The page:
Structures and Models: Mathematical Physics
Mathematical Physics
Structures and Models: Mathematical Physics

Iterated quantum baker’s map.

Quantum chaos, dynamical systems and field theory

The dynamics of very simple systems can lead to complex paths at long times. For example, the trajectories of a particle in a stadium shaped billiard are unstable and they eventually fill all of the billiard. This system has a quantum analogue: a wave propagating inside a cavity of the same shape. The semi-classical approach allows the analysis of the stationary modes and their localization properties by taking into account the long-time properties of the classical system. These kinds of simple mathematical models allow us to understand various physical systems, such as electrons in mesoscopic two-dimensional systems, propagation of light in optical fibers, acoustic cavities, or propagation of seismic waves. From a theoretical point of view, for systems with an infinite number of degrees of freedom, the renormalization group turns out to be an invaluable tool for rigorous analysis of perturbative quantum field theories. This vast field of research is thus on the border between mathematics and physics, with many and varied applications, ranging from turbulence to quantum decoherence. 


Structures and Models: Mathematical Physics

Cutting a graph into a tree.

Combinatorial Statistical Physics

Statistical physics involves a precise counting of the states and configurations of a system, and thus is intimately related to combinatorics. The link between critical phenomena on 2d regular lattices and their “gravitational” version on fluctuating lattices is the key to the solution of a number of problems in statistical mechanics (polymers, hard-core particles) and in mathematics (three-color problem, meanders). This relation has been revisited in a rigorous fashion in the continuous probabilistic approach to quantum gravity. The study of the laws obeyed by random matrices allows us to discover new invariants of enumerative algebraic geometry which include and generalize some invariants (Gromov-Witten, knot, etc.), and more generally to explore the asymptotic expansion of integrable systems. The combinatorial approach is an alternative to traditional approaches like field theory and matrix models. For example, cutting the graphs into trees is a powerful way to determine the statistics of internal distances on random lattices.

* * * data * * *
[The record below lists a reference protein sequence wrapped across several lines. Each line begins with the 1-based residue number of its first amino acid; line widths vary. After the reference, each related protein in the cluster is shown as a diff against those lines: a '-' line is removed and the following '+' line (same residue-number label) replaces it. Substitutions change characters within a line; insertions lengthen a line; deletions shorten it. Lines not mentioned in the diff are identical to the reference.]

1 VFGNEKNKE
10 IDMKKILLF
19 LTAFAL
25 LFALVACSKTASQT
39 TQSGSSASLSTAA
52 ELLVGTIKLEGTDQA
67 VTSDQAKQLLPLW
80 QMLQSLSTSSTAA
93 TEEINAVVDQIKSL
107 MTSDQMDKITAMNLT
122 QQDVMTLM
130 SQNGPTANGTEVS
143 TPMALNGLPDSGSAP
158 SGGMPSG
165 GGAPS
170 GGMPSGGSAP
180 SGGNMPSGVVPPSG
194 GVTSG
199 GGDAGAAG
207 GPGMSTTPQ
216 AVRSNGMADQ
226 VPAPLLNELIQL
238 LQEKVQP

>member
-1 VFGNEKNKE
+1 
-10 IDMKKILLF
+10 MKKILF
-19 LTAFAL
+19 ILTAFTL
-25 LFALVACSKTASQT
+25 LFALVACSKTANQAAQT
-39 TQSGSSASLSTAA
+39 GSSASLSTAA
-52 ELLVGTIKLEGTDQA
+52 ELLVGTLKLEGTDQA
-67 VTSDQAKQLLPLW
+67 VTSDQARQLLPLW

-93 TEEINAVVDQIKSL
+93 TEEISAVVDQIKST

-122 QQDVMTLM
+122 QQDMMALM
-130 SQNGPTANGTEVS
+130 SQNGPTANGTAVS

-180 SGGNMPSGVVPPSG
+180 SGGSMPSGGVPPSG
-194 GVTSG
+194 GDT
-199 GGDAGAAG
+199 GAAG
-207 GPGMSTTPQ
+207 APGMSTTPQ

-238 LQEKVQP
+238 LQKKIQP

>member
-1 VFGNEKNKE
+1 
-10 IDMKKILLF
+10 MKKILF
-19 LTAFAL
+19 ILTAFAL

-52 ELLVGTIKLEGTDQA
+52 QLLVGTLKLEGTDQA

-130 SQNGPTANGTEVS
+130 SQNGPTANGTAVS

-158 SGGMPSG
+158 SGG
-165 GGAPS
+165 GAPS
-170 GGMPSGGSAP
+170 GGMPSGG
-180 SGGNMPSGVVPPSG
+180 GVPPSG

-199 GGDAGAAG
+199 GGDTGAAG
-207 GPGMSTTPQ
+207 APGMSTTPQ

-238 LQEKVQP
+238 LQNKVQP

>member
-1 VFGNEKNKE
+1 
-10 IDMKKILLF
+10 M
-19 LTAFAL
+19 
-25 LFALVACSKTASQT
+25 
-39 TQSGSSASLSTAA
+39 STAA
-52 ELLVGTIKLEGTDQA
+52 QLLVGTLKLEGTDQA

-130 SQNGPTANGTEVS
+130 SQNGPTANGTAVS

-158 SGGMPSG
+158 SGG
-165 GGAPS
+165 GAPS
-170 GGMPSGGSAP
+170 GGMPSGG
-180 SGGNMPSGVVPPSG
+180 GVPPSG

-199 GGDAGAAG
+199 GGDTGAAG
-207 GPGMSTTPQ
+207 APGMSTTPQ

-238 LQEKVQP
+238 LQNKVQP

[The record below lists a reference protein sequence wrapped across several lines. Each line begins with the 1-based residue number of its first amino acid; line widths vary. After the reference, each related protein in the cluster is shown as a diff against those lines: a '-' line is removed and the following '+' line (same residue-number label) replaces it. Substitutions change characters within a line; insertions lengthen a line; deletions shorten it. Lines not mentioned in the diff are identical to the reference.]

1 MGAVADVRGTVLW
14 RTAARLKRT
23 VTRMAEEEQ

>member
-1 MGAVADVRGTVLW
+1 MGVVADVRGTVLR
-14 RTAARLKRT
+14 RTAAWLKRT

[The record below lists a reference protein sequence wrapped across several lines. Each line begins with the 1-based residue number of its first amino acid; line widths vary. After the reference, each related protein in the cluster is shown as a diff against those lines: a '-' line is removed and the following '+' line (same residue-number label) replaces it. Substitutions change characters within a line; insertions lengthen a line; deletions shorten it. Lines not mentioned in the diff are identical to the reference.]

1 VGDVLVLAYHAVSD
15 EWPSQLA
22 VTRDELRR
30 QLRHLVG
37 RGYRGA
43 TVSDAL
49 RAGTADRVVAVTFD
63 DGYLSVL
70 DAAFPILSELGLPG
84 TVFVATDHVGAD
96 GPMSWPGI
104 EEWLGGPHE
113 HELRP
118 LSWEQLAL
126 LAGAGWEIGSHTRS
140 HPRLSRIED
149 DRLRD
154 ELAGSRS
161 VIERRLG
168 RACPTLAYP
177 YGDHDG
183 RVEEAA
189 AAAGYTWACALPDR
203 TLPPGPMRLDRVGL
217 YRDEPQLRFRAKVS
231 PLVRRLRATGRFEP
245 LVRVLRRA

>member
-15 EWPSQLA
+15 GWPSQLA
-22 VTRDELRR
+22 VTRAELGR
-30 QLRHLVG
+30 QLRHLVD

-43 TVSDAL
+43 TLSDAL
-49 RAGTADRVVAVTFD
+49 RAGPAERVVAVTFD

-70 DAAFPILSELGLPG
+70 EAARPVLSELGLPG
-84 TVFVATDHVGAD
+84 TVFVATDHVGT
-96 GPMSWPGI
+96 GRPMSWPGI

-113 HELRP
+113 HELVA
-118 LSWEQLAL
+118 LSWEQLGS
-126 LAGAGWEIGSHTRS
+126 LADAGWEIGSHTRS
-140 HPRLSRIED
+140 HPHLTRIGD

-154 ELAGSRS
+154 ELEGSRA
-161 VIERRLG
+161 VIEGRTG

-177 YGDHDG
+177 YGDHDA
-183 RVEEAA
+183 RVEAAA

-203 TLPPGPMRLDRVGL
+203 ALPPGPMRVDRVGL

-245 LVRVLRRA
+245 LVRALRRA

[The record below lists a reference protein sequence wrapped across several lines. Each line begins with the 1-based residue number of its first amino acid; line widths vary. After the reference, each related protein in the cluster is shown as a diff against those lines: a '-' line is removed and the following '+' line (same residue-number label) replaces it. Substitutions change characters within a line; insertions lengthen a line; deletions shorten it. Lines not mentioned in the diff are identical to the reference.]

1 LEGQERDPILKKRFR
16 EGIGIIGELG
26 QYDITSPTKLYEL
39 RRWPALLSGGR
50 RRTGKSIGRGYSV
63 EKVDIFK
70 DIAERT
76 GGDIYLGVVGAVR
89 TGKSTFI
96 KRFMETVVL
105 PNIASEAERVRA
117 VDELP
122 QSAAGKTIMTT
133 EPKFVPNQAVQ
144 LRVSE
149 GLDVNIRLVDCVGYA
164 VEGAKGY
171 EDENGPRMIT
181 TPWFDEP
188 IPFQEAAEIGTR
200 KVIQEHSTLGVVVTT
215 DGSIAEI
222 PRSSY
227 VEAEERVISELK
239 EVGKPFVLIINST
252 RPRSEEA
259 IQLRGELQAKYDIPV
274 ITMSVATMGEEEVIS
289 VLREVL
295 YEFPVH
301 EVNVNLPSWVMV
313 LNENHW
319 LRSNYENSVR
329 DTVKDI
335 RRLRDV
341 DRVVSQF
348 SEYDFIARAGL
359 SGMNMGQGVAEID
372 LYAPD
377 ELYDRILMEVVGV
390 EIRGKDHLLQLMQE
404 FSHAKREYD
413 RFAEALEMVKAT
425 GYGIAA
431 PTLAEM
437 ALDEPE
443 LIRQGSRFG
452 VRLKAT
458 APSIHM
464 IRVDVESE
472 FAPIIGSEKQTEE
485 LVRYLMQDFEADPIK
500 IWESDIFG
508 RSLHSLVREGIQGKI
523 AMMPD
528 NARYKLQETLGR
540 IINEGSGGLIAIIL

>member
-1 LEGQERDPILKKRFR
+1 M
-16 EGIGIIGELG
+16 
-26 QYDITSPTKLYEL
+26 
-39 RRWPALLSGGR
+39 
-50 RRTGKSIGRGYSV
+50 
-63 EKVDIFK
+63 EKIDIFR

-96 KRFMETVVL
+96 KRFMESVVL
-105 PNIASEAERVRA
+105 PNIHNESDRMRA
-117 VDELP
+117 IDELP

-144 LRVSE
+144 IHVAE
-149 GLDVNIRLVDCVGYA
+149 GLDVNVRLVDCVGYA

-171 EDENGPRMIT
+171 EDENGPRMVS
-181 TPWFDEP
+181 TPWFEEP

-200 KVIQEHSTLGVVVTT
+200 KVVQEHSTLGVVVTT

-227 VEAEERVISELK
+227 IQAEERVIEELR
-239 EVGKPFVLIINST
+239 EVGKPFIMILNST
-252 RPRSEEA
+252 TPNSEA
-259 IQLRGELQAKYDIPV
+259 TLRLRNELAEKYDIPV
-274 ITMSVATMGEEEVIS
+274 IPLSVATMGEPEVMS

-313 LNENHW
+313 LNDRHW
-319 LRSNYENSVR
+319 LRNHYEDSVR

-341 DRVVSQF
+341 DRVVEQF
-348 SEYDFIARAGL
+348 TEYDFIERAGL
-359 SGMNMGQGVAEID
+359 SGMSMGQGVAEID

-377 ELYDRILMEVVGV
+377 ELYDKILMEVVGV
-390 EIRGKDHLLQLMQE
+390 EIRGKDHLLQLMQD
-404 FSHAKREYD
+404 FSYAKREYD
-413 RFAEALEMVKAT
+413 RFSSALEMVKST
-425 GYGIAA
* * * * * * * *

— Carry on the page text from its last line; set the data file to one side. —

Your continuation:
Structures and Models: Mathematical Physics

Variations of the potential close to a planar polymer.

Conformal theories and integrable systems

Integrable systems possess many conserved quantities. They are useful for studying non-perturbative phenomena in systems which are subject to strong statistical or quantum fluctuations. Their analysis uncovers remarkable algebraic and geometric structures, with applications ranging from physics to pure mathematics. This is equally the case for conformal field theories, which are central to the construction of string theory and which are also the perfect tools for studying critical 2d statistical systems or 1d quantum systems. They are also used to characterize certain stochastic and fractal growth processes, that are universal. Integrable models also occur in the study of supersymmetric gauge theories, where they are used to explore the strong coupling regime and to prove that these theories are dual to string theories in curved space-time.

Structures and Models: Mathematical Physics

Riemann surfaces and instanton computations.

String theory and quantum gravity

The de Broglie wavelength of a particle moving in a region of high energy density or near a black hole is very large, and can be of the same order as the curvature radius of the spacetime. In such circumstances the classical laws of gravity are altered by quantum effects. The best candidate for a quantum theory of gravity is string theory, in which the particles are replaced by extended objects. Our researchers study string theory in various geometric configurations, both by using algebraic and differential geometry techniques to study its compactifications and by using supergravity techniques to attack longstanding problems like Hawking’s information paradox or the microscopic origin of black hole entropy. They also use the gauge/gravity duality to study strongly-coupled systems similar to the quark-gluon plasma produced at the LHC or to those appearing in condensed matter physics.


Maj : 02/10/2013 (229)


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